Nervous System

Ethanol damages the CNS and peripheral nervous system by altering both neurotransmitter levels and cell membrane fluidity and function. Among the neu-

rological effects, alcoholic dementia and Wernicke-Korsakoff syndrome were discussed earlier. Hepatic encephalopathy occurs in the setting of severe liver failure as a result of either severe alcoholic hepatitis or cirrhosis. Early manifestations of encephalopathy include inappropriate behavior, agitation, depression, apathy, and sleep disturbance. Confusion, disorientation, and depressed mental status develop in the advanced stages of encephalopathy. Physical examination may demonstrate asterixis, tremor, rigidity, hyperreflexia, and fetor hepaticus. Treatment requires the elimination of the offending condition, dietary protein restriction, and removal of nitrogenous waste from the gut with osmotic laxatives and antibiotics (lactulose and neomycin, respectively) (Adams & Victor, 1989).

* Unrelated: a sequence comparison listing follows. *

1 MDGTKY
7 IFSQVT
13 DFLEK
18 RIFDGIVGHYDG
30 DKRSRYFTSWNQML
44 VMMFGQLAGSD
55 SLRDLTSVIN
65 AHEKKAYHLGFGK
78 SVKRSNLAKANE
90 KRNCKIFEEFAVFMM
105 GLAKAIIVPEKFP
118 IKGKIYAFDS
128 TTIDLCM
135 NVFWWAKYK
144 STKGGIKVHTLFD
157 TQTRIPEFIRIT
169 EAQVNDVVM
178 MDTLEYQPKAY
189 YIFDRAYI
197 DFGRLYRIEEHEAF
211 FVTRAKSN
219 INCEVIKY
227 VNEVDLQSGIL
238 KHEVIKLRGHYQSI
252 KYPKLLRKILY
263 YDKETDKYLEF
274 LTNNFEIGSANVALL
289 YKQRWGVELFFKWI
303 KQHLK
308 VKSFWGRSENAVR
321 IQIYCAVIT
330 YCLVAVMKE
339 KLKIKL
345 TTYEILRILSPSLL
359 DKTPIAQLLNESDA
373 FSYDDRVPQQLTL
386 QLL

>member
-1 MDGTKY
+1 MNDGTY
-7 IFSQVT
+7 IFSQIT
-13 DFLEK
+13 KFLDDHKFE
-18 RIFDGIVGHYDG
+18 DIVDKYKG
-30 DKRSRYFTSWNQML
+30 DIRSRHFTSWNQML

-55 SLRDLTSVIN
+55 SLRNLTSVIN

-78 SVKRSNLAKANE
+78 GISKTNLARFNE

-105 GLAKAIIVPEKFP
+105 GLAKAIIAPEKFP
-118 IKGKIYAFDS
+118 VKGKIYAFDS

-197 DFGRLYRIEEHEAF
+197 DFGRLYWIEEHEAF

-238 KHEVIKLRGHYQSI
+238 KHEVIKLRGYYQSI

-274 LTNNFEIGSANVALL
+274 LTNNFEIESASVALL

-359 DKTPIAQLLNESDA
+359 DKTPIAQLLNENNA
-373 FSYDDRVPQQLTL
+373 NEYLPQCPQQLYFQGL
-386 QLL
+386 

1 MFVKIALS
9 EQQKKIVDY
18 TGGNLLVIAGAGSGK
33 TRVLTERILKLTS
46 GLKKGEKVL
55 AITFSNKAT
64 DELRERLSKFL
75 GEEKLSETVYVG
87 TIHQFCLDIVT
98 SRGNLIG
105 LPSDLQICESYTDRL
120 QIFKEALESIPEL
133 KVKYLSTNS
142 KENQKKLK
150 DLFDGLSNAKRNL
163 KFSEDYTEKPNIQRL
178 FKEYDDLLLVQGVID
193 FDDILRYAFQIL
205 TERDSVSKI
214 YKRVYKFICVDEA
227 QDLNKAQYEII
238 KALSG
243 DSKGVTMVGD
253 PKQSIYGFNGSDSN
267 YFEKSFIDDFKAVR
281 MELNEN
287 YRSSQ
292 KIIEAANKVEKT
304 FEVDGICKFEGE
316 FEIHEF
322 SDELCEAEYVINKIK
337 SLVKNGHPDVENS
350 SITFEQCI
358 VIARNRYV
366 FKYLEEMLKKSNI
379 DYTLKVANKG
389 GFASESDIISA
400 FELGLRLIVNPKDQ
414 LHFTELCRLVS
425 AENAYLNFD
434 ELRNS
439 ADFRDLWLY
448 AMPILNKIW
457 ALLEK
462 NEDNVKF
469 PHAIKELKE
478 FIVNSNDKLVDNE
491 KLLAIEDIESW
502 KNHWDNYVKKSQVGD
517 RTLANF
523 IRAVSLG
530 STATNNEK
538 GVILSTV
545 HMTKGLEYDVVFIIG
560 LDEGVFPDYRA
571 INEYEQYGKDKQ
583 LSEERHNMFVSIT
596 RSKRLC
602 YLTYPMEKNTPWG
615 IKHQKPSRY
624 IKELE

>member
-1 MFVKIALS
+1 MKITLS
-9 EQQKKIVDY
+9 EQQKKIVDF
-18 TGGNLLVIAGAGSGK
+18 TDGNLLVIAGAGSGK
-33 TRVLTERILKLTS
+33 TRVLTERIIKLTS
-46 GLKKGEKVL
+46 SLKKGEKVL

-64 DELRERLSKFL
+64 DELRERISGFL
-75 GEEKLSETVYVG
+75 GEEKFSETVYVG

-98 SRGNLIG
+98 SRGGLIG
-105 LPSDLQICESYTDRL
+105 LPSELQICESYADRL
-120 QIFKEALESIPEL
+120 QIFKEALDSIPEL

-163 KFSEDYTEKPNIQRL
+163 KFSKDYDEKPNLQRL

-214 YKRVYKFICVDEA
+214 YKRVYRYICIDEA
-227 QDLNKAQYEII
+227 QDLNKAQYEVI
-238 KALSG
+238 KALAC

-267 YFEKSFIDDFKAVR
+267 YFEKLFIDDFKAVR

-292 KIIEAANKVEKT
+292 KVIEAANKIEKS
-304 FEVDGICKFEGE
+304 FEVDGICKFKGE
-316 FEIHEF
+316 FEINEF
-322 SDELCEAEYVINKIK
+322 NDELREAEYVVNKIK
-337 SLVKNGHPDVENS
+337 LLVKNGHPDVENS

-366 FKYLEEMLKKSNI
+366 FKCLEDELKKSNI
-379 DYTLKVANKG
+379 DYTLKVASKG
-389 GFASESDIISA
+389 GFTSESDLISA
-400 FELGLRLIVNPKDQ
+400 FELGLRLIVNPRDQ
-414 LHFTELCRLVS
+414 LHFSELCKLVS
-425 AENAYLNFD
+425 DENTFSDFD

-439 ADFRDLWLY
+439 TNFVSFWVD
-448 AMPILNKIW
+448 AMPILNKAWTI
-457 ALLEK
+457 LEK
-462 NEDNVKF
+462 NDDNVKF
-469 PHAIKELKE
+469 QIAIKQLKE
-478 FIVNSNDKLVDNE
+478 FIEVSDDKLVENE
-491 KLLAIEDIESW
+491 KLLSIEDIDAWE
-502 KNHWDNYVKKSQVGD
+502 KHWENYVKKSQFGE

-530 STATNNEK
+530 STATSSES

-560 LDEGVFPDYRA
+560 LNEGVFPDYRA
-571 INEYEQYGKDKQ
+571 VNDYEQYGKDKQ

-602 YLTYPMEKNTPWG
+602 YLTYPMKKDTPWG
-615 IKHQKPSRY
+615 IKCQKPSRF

The most frequent neurological consequence of chronic alcohol intake is a toxic polyneuropathy, which results from inadequate nutrition, mainly deficiency of thiamine and other B vitamins. Additionally, there is a relationship to total lifetime dose of ethanol. Signs and symptoms are (1) distal sensory disturbances, with pain, paresthesia, and numbness in a glove-and-stockings pattern; (2) weakness and atrophy of distal muscles, pronounced in the lower limbs; (3) loss of tendon jerks; and (4) dysfunction of autonomic fibers. As a result, therapy consists of alcohol abstinence, high-calorie nutrition, parenteral thiamine, and other vitamins. For paresthesia and pain, carbamazepine, salicy-lates, and amitrytiline are effective. The prognosis of alcoholic polyneuropathy is favorable with alcohol abstinence. In chronic alcoholic patients, peripheral nerves frequently are injured by compression during alcohol intoxication. Peroneal nerve lesions result from compression in the region of the neck of the fibula during a prolonged lying position, and the radial nerve is injured during sitting with the upper arm placed on the backrest of a bench. Usually, pressure palsies resolve spontaneously (Schuchardt, 2000).

Peripheral Neuropathy Natural Treatment Options

Peripheral Neuropathy Natural Treatment Options

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